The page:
Effects of Pain Catastrophizing on Women With Chronic Low Back Pain
Understanding how pain catastrophizing works can assist clinicians with providing effective treatments to patients with chronic pain.
PALM SPRINGS, Calif. — Understanding how pain catastrophizing works can assist clinicians with providing effective treatments to patients with chronic pain, according to research presented at the 32nd Annual Meeting of the American Academy of Pain Medicine (AAPM).
“Heightened pain catastrophizing appears to be associated with amplified pain in tasks than involve central processing of pain,” Chloe Taub, MA, from the Stanford University School of Medicine told Clinical Pain Advisor. “This suggests that all negative stimuli — whether physical, cognitive, or emotional — share processing pathways. Pain catastrophizing may contribute to chronic pain by way of increased facilitation of pain processing or impaired modulation of pain processing.”
According to Taub and colleagues, the purpose of the study was to "provide a clearer picture of the pain processing mechanisms behind catastrophizing by removing the coping aspect by actually directing people with chronic pain to catastrophize during a pain catastrophizing induction.”
The researchers examined 40 women with chronic low back pain. Subjects underwent a round of several quantitative sensory testing (QST) tasks including weighted pin pain, heat ramp pain threshold and tolerance, cold water pressor pain, pressure pain threshold, and conditioned pain modulation using heat and cold pain, which were then succeeded by a 10-minute pain catastrophizing induction for the induction group (n=20) or a 10-minute break for the control group (n=20). A second round of the same QST tasks followed.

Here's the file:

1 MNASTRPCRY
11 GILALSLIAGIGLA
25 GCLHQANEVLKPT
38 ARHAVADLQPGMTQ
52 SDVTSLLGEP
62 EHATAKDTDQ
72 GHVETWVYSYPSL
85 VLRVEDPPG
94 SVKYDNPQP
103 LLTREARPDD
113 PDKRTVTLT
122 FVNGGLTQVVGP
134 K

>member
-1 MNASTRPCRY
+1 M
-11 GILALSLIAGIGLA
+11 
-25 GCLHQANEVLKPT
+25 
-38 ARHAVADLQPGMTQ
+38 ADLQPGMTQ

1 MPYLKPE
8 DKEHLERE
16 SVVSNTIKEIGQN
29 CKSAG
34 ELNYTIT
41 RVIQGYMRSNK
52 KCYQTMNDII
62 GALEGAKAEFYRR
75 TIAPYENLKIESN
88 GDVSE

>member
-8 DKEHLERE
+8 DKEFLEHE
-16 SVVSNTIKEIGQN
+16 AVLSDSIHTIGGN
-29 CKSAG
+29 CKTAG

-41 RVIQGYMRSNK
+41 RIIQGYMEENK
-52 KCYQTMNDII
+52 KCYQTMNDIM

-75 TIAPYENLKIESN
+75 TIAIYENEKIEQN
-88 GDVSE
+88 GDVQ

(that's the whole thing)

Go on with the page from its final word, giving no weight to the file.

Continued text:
The researchers found that the calculated pain density for the weighted pin task was significantly higher at QST 2 (post-induction) compared to QST 1 (pre-induction). This suggests that QST and pain catastrophizing measure a person's ability to suppress any type of negative stimuli.
"Understanding how inductions of positive and negative emotions affect pain processing in people, independent of general coping, will help us better pinpoint and therapeutically target the mechanisms at play," the authors wrote.
According to Taub, “Clinicians should be aware of the impact that catastrophizing has on pain processing so that they can screen pain patients for high catastrophzing and offer or refer them to psychological resources to lower their catastrophizing as part of an interdisciplinary approach to pain management.”
The researchers noted that this pilot study should be replicated with a larger sample. “A more effective method of temporarily knocking out trait coping should be developed so that we can better isolate the impact of catastrophizing on pain processing. The methods could be replicated using male participants for a gender comparison,” Taub said.
“In the long term, improved treatments for pain catastrophizing are needed and emotional induction is one potential alternative approach. A model that reveals how a negative induction knocks out coping would provide a foundation for investigating how positive inductions might buffer coping and holds promise for a novel, non-invasive pain treatment.”
The study was funded by the National Center for Complementary and Integrative Health (NCCIH); the National Institute on Drug Abuse (NIDA); the NIH Pain Consortium; and the Chris Redlich Pain Research Endowment (SCM) provided funding.
Taub C, Darnall B, Johnson K, Mackey S. Abstract #168. Effects of a Pain Catastrophizing Induction on Quantitatively Measured Pain Perception in Women with Chronic Low-Back Pain. Presented at: AAPM 2016. February 18-21, 2016; Palm Springs, California.